LW: Definitely. My favourite tracks on the album are post-line-up change, so first and foremost tracks like ‘Wilt’, ‘Monochrome’, ‘Like A Shadow’ – they wouldn’t even exist if we had carried on in the vessel that we were prior. We really benefited from the changes, and it would’ve been a different album. I mean, we’ll never know if it would’ve been a better album or a worse album than what we’ve now created, but in my opinion this album is the album that it needed to be and it doesn’t actually really matter how we got there, just the fact that we did to me is super cool, and also a testament that in weakness there is strength. Sometimes by overcoming really arduous times you actually harden yourselves to be a better band, so, yeah, this album would not be half the album that it is if we didn’t go through so much shit in the last few months.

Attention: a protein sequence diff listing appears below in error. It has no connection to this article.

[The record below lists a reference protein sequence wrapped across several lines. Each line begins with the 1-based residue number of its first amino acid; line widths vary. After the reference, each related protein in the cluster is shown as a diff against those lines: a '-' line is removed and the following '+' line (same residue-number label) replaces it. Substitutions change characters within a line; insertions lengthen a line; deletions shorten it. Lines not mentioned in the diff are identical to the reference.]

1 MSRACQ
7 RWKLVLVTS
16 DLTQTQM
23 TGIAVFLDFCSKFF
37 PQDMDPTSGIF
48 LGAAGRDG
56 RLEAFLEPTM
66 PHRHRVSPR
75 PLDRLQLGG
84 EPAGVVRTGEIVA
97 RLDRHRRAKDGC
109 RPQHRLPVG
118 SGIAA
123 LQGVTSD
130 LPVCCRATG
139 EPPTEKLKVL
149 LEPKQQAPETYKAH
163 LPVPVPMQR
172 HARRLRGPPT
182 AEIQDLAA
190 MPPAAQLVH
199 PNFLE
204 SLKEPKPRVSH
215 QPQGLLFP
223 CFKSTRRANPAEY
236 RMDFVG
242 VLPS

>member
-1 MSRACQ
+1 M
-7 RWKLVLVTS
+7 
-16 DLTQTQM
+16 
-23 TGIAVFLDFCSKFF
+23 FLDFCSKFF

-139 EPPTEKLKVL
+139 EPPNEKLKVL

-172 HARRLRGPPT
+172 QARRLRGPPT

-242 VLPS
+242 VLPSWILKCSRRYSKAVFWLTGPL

DP!: I can definitely agree with that. Due to the different line-ups and different songs that were made in those respective formations, was there ever a worry that might be notable and that the album would sound a little bit like a cut and shunt job?
LW: [laughs] Yeah. You could argue that the album was written by two different bands, and I fully agree, and, honestly, that was the biggest issue for us at first. We sat down, and ‘Like A Shadow’ was the first song that we wrote as the three of us, and when listening to the demo we were kind of like “Uh, is this too poppy?” and “Have we just u-turned?”. The other issue was that not only did we write the album in two halves, we also recorded it in two halves too. ‘Perish’, ‘You Are Everything’, ‘Marigold’, ‘Your Love’, and ‘Godsend’ had all been tracked already, so to us it was like “Well, we can’t u-turn completely” because there are still elements go what we already were that have to go on this album because we’ve spent money recording it, so that was a huge, huge caution of ours. The thing is that we thought about it a lot. We were very cautious, and we very meticulously chose every step that we took and there were no accidents.